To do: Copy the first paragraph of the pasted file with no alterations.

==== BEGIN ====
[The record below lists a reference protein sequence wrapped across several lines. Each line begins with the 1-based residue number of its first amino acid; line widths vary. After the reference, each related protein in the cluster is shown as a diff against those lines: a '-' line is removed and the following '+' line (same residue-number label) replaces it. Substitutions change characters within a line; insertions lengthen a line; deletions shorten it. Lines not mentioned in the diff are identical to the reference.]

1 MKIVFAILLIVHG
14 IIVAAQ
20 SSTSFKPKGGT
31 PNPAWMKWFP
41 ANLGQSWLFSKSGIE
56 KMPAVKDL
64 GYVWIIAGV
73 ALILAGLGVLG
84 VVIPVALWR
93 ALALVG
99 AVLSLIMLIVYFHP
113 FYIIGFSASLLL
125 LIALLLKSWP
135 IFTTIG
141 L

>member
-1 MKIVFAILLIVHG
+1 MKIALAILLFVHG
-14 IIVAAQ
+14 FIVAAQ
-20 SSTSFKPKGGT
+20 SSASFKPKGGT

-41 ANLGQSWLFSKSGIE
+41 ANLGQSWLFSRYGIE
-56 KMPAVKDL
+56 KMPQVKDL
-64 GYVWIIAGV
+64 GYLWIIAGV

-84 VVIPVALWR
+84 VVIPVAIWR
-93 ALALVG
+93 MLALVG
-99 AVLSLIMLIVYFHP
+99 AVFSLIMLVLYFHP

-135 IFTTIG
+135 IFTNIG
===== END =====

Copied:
[The record below lists a reference protein sequence wrapped across several lines. Each line begins with the 1-based residue number of its first amino acid; line widths vary. After the reference, each related protein in the cluster is shown as a diff against those lines: a '-' line is removed and the following '+' line (same residue-number label) replaces it. Substitutions change characters within a line; insertions lengthen a line; deletions shorten it. Lines not mentioned in the diff are identical to the reference.]